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Int J Dent. 2014;2014:234508. doi: 10.1155/2014/234508. Epub 2014 May 8.

Molar incisor hypomineralization, prevalence, and etiology.

Author information

1
Pediatric Dentistry Department, Faculty of Dentistry, King Abdulaziz University, P.O. Box 80209, Jeddah 21589, Saudi Arabia ; Security Forces Dental Center, P.O. Box 1666, Alrass 51921, Saudi Arabia.
2
Pediatric Dentistry Department, Faculty of Dentistry, King Abdulaziz University, P.O. Box 80209, Jeddah 21589, Saudi Arabia.
3
Pediatric Dentistry Department, Faculty of Dentistry, King Abdulaziz University, P.O. Box 80209, Jeddah 21589, Saudi Arabia ; Pediatric Dentistry & Dental Public Health Department, Faculty of Dentistry, Alexandria University, Alexandria 21521, Egypt.

Abstract

AIM:

To evaluate the prevalence and possible etiological factors associated with molar incisor hypomineralization (MIH) among a group of children in Jeddah, Saudi Arabia.

METHODS:

A group of 8-12-year-old children were recruited (n = 267) from the Pediatric Dental Clinics at the Faculty of Dentistry, King Abdulaziz University. Children had at least one first permanent molar (FPM), erupted or partially erupted. Demographic information, children's medical history, and pregnancy-related data were obtained. The crowns of the FPM and permanent incisors were examined for demarcated opacities, posteruptive breakdown (PEB), atypical restorations, and extracted FPMs. Children were considered to have MIH if one or more FPM with or without involvement of incisors met the diagnostic criteria.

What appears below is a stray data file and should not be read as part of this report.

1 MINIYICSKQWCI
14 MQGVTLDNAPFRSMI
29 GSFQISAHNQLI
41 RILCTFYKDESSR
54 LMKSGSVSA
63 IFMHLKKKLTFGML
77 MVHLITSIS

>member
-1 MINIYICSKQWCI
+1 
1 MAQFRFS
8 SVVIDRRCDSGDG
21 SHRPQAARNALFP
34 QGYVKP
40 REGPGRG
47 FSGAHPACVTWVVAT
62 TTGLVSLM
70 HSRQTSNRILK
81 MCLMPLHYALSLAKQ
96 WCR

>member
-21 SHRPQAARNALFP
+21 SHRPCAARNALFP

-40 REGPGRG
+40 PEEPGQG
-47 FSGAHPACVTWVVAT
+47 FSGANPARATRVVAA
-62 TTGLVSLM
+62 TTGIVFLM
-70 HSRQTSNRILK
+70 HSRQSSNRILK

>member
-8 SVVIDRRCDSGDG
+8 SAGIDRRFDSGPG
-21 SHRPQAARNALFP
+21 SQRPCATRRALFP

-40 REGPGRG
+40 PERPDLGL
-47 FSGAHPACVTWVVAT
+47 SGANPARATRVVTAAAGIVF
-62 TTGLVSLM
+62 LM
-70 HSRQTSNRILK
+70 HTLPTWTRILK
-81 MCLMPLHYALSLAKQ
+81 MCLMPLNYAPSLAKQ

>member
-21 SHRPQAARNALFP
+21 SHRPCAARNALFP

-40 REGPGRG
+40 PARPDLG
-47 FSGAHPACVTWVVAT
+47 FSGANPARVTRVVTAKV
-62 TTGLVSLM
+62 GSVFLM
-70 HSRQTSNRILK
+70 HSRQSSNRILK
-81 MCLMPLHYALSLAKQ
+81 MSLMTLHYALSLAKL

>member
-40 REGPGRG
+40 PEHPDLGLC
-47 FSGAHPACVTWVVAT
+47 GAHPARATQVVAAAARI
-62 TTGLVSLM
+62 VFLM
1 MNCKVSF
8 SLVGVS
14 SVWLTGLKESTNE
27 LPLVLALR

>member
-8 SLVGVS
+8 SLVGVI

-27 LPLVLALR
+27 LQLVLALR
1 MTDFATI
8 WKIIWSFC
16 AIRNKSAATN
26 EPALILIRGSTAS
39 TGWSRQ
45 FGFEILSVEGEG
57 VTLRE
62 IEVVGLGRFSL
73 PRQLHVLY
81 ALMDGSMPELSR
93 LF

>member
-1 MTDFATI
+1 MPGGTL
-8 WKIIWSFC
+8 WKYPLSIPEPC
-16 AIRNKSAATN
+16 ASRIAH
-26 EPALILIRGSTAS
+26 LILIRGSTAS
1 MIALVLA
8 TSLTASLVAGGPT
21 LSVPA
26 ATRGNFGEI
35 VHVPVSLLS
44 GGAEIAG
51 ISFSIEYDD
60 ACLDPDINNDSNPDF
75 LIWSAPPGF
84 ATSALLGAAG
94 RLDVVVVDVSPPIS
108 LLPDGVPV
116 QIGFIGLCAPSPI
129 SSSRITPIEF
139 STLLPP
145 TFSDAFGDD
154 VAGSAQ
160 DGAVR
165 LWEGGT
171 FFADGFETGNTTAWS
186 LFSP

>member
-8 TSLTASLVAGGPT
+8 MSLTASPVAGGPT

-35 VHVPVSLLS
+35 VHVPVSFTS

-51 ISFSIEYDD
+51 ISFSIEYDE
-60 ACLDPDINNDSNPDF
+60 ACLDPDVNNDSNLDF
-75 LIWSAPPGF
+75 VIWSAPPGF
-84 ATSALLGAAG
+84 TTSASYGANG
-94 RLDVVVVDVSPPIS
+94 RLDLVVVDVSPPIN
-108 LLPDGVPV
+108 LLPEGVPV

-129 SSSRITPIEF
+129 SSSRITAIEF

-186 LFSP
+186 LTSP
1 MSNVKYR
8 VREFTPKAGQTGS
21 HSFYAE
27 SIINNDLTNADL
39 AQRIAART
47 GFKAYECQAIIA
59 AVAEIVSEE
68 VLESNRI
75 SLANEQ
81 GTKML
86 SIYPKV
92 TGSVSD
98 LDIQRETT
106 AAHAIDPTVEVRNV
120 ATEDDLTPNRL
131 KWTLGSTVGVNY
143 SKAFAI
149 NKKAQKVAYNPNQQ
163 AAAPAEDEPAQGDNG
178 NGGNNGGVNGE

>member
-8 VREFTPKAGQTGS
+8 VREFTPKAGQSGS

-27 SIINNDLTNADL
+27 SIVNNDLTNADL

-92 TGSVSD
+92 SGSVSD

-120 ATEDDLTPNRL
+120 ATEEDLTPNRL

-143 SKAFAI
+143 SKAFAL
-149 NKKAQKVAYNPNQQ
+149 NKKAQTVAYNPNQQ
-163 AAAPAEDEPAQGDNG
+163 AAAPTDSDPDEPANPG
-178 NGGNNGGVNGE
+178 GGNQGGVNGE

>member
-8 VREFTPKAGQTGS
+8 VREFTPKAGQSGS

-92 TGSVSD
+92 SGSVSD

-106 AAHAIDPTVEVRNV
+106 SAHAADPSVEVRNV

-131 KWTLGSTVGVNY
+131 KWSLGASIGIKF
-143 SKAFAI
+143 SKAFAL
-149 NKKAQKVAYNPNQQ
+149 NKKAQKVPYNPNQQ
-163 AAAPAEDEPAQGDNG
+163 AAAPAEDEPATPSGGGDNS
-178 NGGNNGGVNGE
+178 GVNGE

RESULTS:

MIH showed a prevalence of 8.6%. Demarcated opacities were the most common form. Maxillary central incisors were more affected than mandibular (P = 0.01). The condition was more prevalent in children with history of illnesses during the first four years of life including tonsillitis (P = 0.001), adenoiditis (P = 0.001), asthma (P = 0.001), fever (P = 0.014), and antibiotics intake (P = 0.001).

CONCLUSIONS:

The prevalence of MIH is significantly associated with childhood illnesses during the first four years of life including asthma, adenoid infections, tonsillitis, fever, and antibiotics intake.

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